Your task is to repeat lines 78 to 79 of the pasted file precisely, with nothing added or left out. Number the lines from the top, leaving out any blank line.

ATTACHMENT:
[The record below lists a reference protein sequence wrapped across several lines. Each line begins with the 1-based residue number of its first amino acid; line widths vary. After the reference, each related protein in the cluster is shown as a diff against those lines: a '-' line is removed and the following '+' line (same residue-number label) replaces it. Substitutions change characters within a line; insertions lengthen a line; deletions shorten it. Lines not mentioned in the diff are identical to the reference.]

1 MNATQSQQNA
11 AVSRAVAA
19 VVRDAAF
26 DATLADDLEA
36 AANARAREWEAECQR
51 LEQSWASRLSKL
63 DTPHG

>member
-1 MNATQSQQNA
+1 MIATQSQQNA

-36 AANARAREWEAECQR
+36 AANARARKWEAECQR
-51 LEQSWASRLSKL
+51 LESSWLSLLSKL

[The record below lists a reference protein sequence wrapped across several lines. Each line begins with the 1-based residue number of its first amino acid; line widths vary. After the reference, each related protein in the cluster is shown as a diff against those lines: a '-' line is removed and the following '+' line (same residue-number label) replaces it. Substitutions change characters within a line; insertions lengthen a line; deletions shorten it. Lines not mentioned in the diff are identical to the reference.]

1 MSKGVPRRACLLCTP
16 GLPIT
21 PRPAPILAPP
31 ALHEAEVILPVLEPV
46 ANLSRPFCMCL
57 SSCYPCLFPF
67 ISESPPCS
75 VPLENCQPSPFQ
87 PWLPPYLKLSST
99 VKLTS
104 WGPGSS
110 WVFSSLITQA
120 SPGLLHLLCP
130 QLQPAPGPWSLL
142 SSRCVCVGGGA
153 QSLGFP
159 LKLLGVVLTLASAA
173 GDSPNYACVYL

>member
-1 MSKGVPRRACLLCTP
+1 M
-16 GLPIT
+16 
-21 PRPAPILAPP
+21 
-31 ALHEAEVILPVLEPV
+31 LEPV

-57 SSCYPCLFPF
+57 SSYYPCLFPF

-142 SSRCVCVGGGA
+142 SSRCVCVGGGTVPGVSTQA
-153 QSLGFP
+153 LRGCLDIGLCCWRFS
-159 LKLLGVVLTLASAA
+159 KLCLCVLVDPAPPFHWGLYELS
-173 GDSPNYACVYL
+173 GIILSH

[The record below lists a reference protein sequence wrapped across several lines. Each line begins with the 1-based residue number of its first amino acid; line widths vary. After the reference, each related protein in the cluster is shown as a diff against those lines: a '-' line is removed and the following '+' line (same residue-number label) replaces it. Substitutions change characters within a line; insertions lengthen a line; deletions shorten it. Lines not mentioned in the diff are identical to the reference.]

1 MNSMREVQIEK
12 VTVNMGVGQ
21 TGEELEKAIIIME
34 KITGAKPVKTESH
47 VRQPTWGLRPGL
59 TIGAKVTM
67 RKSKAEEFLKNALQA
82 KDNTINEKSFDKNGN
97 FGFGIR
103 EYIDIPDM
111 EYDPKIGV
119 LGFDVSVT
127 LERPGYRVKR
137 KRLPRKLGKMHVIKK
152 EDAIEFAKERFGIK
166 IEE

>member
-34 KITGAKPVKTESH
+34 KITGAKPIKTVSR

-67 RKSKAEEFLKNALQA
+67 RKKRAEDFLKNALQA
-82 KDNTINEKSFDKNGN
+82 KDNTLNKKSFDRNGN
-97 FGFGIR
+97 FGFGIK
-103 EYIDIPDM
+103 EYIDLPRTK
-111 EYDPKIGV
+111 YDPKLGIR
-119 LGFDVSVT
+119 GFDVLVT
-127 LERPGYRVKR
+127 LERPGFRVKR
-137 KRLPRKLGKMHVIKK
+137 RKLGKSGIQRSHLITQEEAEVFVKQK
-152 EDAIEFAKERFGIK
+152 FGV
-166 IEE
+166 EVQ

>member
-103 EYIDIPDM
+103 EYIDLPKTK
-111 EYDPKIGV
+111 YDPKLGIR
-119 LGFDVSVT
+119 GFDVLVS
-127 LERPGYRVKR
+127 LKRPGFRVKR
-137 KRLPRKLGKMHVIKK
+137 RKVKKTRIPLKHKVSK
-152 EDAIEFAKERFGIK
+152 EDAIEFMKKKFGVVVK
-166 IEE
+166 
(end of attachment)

-97 FGFGIR
+97 FGFGIK